Dear quarter lives,
Recently I found myself telling a friend that I don’t really understand how someone could enjoy watching other people fight. Even though my friend agreed, something inside of me wasn’t satisfied with that response. I felt that maybe my friend and I weren’t really paying attention, maybe we weren’t seeing something important that was so clearly there, that everyone else could see. A few days later, as the thought simmered and cooked itself in my mind, an answer arrived slowly, trickling through my resistance to accept something so “aggressive”. After all, I was all about peace, so how could I let myself see that there was beauty in conflict, in war, in fighting, let alone fighting as a sport. But I couldn’t not see it. It was there showing itself so beautifully and so transparently.
I had been the kind of person that tried to avoid conflict with others. I wasn’t so confrontational, and always afraid to cause upset or to cause myself upset through another’s upset. I was hiding behind peace hoping conflict wouldn’t find me. Ironically, I was already in it but just couldn’t see it. I was refusing to see the truth that I was bathing in conflict, some of it was for fun and some was more serious forcing me to grow and move forward through life. I love stories, and conflicts are at the heart of every one of them. It’s what makes a hero out of the human in every story. It is what captivates us because we understand that conflict is how we all grow, how we mature, how we get closer to those around us, how we get closer to ourselves. It is there at the centre of it all, like a sort of gravity that pulls our lives together, connects the dots between the different lines and threads. So you see, people go to see boxing matches not because they like to see others in pain or bleed but because it is a celebration of the “fight”, the fight that we are engaged in from the moment we begin to make our way through our mother’s birth canal. It is a celebration of the force that is “opposite”; it is a celebration that duality moves us forward, that the strength of our spine comes from having to resist and grow against gravity. Watching people fight reminds us that fighting is normal. It reminds us that it is sacred, that there is pleasure to be found in the pain.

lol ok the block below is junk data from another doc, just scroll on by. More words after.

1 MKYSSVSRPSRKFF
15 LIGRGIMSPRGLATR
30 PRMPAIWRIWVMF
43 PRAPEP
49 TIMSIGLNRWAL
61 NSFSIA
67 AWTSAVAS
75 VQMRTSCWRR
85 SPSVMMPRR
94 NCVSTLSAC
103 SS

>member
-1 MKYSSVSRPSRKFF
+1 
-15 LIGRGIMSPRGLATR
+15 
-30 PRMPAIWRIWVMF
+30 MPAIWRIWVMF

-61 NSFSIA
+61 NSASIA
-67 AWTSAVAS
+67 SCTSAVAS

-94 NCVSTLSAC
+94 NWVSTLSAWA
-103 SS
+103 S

Characters facing great obstacles and conflicts are an integral part of any captivating story. This is the stuff that makes for good TV. This is the stuff that we are willing to give our time and attention to. Why? Because it reminds us that conflict is beautiful, that what starts out one way will end somewhere else, that every conflict is a journey in and of itself, that it has an end just as it does a beginning. It reminds us that the fight is survivable, that we can do it, that we are all warriors in our own way. I understand now what I couldn’t see before because I was refusing to see the opportunities conflict was presenting in my own life. I had told myself the story that it was all harmful, that all conflict was painful, that it was all personal. Now, I can see a much bigger picture. I can appreciate the closeness I feel with someone who I am able to work through a fight with. Making space for conflict in our lives is not only important but it’s what makes it interesting. It’s what pushes us to evolve and change.
Watching a fight reminds us that there are always winners and losers, and that both are important for the growth of the other, and that being a part of the fight is what’s more important than winning or losing because one day you might be a winner and another a loser. It teaches us that there is meaning and joy to be made and had in the process, so we better not get attached to winning or losing but that it is best to learn to be both. Watching a fight reminds us that engaging in conflict is a creative act and that there is a big element of uncertainty that teaches us how to listen and be more sensitive. One of the perhaps more useful elements of watching or observing conflict is that even though it might look like chaos, but there are always rules; even wars have rules and when these rules are violated, people need to be held responsible. And different conflicts have different rules, and rules like your opponents are to be respected if you want to play the game and fight the fight. Of course, it could be argued that we see too much conflict in our world and perhaps we need to see more peace. But the thing is peace, resolution and unions all begin with conflict, they are the creative products of conflict. So perhaps the fact that there is so much conflict around us might be a sign that we are not following through till the end, that maybe we are leaving too many conflicts open-ended, unresolved and without an end which leads to long-term dysfunctional conflicts. And so like anything, conflict can be productive as well as destructive. You can choose how to manage your conflicts, you can choose to be brutal or compassionate. You can choose to prioritise immediate gains of winning the fight or long term gains of winning the relationship. You can take ownership of your mistakes or blame everyone else. Conflict is a great teacher, a beautiful one and a brutal one at times. But life is not just a walk in the park; it certainly can be sometimes but it is also the sand storms and hurricanes that turn and transform people’s lives. So today perhaps take a moment to recognise all the goodness conflict has brought to your life, recognise the muscles you have acquired through conflict, and the confidence with which you have learnt to protect your boundaries.
May you always have it in you to fight the good fight.
With love and always for peace,